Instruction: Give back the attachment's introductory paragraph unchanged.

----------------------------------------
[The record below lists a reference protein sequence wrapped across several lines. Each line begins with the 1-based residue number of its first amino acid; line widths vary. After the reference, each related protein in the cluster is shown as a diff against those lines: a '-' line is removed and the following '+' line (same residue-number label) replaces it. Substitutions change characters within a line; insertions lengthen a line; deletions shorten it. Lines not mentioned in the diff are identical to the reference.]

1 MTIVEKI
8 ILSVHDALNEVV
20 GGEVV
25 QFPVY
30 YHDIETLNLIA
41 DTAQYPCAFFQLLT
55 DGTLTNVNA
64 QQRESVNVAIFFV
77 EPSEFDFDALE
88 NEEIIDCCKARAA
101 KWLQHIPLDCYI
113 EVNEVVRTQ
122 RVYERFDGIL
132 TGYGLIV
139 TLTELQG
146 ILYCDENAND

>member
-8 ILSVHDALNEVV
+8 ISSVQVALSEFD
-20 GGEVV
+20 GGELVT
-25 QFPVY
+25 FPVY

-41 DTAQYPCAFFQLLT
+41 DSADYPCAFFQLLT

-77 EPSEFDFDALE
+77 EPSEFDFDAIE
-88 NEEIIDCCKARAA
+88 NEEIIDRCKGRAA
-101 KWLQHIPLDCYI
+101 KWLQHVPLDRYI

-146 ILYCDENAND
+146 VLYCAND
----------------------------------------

[The record below lists a reference protein sequence wrapped across several lines. Each line begins with the 1-based residue number of its first amino acid; line widths vary. After the reference, each related protein in the cluster is shown as a diff against those lines: a '-' line is removed and the following '+' line (same residue-number label) replaces it. Substitutions change characters within a line; insertions lengthen a line; deletions shorten it. Lines not mentioned in the diff are identical to the reference.]